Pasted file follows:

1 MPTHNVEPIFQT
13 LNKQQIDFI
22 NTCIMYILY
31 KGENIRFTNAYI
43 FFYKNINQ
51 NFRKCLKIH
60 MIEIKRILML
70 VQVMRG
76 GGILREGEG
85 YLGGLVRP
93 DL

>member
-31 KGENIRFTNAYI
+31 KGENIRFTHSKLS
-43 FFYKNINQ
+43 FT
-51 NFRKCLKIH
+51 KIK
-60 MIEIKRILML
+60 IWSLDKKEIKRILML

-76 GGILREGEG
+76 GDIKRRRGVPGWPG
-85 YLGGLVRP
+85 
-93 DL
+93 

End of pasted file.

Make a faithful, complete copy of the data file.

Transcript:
1 MPTHNVEPIFQT
13 LNKQQIDFI
22 NTCIMYILY
31 KGENIRFTNAYI
43 FFYKNINQ
51 NFRKCLKIH
60 MIEIKRILML
70 VQVMRG
76 GGILREGEG
85 YLGGLVRP
93 DL

>member
-31 KGENIRFTNAYI
+31 KGENIRFTHSKLS
-43 FFYKNINQ
+43 FT
-51 NFRKCLKIH
+51 KIK
-60 MIEIKRILML
+60 IWSLDKKEIKRILML

-76 GGILREGEG
+76 GDIKRRRGVPGWPG
-85 YLGGLVRP
+85 
-93 DL
+93 